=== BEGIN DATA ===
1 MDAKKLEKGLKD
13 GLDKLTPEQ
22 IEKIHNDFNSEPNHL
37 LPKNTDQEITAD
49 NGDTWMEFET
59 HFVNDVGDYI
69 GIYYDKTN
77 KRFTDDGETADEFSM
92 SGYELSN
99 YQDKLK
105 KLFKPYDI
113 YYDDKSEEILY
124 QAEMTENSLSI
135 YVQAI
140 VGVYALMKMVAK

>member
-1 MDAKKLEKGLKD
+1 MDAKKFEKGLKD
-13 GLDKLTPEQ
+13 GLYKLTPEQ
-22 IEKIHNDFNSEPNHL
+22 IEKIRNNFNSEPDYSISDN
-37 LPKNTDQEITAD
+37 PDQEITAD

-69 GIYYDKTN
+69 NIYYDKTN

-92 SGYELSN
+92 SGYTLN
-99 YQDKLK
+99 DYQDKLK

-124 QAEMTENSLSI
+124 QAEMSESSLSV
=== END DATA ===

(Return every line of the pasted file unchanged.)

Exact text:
1 MDAKKLEKGLKD
13 GLDKLTPEQ
22 IEKIHNDFNSEPNHL
37 LPKNTDQEITAD
49 NGDTWMEFET
59 HFVNDVGDYI
69 GIYYDKTN
77 KRFTDDGETADEFSM
92 SGYELSN
99 YQDKLK
105 KLFKPYDI
113 YYDDKSEEILY
124 QAEMTENSLSI
135 YVQAI
140 VGVYALMKMVAK

>member
-1 MDAKKLEKGLKD
+1 MDAKKFEKGLKD
-13 GLDKLTPEQ
+13 GLYKLTPEQ
-22 IEKIHNDFNSEPNHL
+22 IEKIRNNFNSEPDYSISDN
-37 LPKNTDQEITAD
+37 PDQEITAD

-69 GIYYDKTN
+69 NIYYDKTN

-92 SGYELSN
+92 SGYTLN
-99 YQDKLK
+99 DYQDKLK

-124 QAEMTENSLSI
+124 QAEMSESSLSV